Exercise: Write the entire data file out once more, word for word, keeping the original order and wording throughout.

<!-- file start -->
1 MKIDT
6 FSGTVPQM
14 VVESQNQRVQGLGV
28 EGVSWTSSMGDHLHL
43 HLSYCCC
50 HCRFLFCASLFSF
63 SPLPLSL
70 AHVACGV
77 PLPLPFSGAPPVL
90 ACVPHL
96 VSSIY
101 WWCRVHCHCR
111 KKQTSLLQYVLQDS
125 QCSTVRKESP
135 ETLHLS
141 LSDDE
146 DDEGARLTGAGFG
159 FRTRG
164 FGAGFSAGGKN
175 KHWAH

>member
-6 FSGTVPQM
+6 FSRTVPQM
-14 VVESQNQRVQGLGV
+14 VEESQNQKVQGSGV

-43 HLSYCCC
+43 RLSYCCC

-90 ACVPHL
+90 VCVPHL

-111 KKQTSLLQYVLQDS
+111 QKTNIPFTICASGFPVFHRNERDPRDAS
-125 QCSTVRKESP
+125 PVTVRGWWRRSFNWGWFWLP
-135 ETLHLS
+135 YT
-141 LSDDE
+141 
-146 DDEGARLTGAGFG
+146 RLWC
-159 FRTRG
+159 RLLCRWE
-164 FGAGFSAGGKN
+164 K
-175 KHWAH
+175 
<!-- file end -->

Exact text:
1 MKIDT
6 FSGTVPQM
14 VVESQNQRVQGLGV
28 EGVSWTSSMGDHLHL
43 HLSYCCC
50 HCRFLFCASLFSF
63 SPLPLSL
70 AHVACGV
77 PLPLPFSGAPPVL
90 ACVPHL
96 VSSIY
101 WWCRVHCHCR
111 KKQTSLLQYVLQDS
125 QCSTVRKESP
135 ETLHLS
141 LSDDE
146 DDEGARLTGAGFG
159 FRTRG
164 FGAGFSAGGKN
175 KHWAH

>member
-6 FSGTVPQM
+6 FSRTVPQM
-14 VVESQNQRVQGLGV
+14 VEESQNQKVQGSGV

-43 HLSYCCC
+43 RLSYCCC

-90 ACVPHL
+90 VCVPHL

-111 KKQTSLLQYVLQDS
+111 QKTNIPFTICASGFPVFHRNERDPRDAS
-125 QCSTVRKESP
+125 PVTVRGWWRRSFNWGWFWLP
-135 ETLHLS
+135 YT
-141 LSDDE
+141 
-146 DDEGARLTGAGFG
+146 RLWC
-159 FRTRG
+159 RLLCRWE
-164 FGAGFSAGGKN
+164 K
-175 KHWAH
+175 